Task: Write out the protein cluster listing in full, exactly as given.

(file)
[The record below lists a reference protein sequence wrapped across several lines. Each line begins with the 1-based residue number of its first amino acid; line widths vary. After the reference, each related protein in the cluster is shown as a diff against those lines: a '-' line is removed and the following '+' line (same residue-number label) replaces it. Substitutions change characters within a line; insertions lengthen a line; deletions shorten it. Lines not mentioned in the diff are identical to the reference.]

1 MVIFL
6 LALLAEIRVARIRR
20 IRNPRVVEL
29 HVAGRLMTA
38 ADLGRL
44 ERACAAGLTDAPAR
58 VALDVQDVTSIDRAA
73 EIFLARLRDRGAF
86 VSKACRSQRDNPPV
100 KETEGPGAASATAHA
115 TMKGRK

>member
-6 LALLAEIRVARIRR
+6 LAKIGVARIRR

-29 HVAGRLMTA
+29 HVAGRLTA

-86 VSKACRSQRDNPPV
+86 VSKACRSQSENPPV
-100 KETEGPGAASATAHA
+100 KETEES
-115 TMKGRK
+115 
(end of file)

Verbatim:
[The record below lists a reference protein sequence wrapped across several lines. Each line begins with the 1-based residue number of its first amino acid; line widths vary. After the reference, each related protein in the cluster is shown as a diff against those lines: a '-' line is removed and the following '+' line (same residue-number label) replaces it. Substitutions change characters within a line; insertions lengthen a line; deletions shorten it. Lines not mentioned in the diff are identical to the reference.]

1 MVIFL
6 LALLAEIRVARIRR
20 IRNPRVVEL
29 HVAGRLMTA
38 ADLGRL
44 ERACAAGLTDAPAR
58 VALDVQDVTSIDRAA
73 EIFLARLRDRGAF
86 VSKACRSQRDNPPV
100 KETEGPGAASATAHA
115 TMKGRK

>member
-6 LALLAEIRVARIRR
+6 LAKIGVARIRR

-29 HVAGRLMTA
+29 HVAGRLTA

-86 VSKACRSQRDNPPV
+86 VSKACRSQSENPPV
-100 KETEGPGAASATAHA
+100 KETEES
-115 TMKGRK
+115 